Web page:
There is an impression that the pure food law was conceived, developed and first brought into existence by Congress. This is a mistake; these laws were in force in several states before they were enacted into a national law by Congress in 1906. One of the early states to move in this matter was North Dakota under the leadership of the late Professor Ladd who subsequently became a United States senator.

The contest concerning the addition of saccharine to foods continues in a desultory way. While I am sure that saccharine in the quantities used in foods is not poisonous, I do not believe that it should supplant sugar in the sweetening of commercial foods. When a man eats a sweet food he assumes that he is getting sugar, which has a high food value, and not saccharine, which has none.

In a spirited contest in Ohio the offending substance was a roasted coffee bean which was coated with white of egg. This fact was plainly stated on the label, and the claim was made that this manipulation tended to retain the flavor of the bean. Professor Harvey W. Wiley, at that time the head of the Bureau of Chemistry of the United States Department of Agriculture, and I contended that this was not an adulteration. I testified that in my old Missouri home this trick of coating the roasting coffee bean with the white of egg and for the same alleged reason was practiced. This brought a laugh from my opponents who suggested that I belonged to a prehistoric age.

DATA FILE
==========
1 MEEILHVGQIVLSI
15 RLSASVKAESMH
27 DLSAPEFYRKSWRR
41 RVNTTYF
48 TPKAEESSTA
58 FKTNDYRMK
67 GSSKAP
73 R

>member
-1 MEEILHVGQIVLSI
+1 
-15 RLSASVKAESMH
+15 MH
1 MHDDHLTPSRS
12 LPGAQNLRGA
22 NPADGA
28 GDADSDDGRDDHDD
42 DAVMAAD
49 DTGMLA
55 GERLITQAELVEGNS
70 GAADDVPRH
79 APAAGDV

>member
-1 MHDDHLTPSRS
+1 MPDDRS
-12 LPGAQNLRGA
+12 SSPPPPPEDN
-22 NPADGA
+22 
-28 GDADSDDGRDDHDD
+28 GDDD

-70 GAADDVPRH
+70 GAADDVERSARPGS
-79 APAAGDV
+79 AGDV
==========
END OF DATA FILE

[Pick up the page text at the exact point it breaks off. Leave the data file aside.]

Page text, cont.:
There was a great array of experts in the coca-cola case tried in Chattanooga, Tennessee, under Judge Sanford, now of the United States Supreme Court. The question was the supposed poisonous action of caffein, the active principle of coffee. One dropping into the courtroom would suppose that a course of lectures in physiological chemistry was being given. A chart showing the chemical constitution of caffein and the xanthin bases formed in the human body, taken largely from one of my books, hung near the witness box, and the jury, consisting in part at least of mountaineers, must have been amused, if not instructed. Each expert brought his qualifications down to the smallest limit, and having so qualified he was not permitted to stray beyond bounds. All lived in the excellent hotel near by. Court hours were short and there are many beautiful rides about the city. I renewed my acquaintance with Chickamauga Park under aspects wholly different from those of 1898. Little did I suspect that in 1917-18 I would again visit this spot as a soldier; again see it as a tented field and again seek relief for the sick and dying soldiers.

Our wives were with us, and we spent a month under these pleasant surroundings. I had a chance for a friendly wrestle with Doctor Wiley who led the government champions. I crossed swords with some of my old students and admired the skill with which they handled their blades. I fought side by side with others and had equal pride in their dexterity. There was a glorious breaking of skulls, and I am sure that we all left this goodly company hoping that a coca-cola trial would be established as an annual event. The assault against the use of coffee has not yet found its Volstead and opportunity awaits our successors.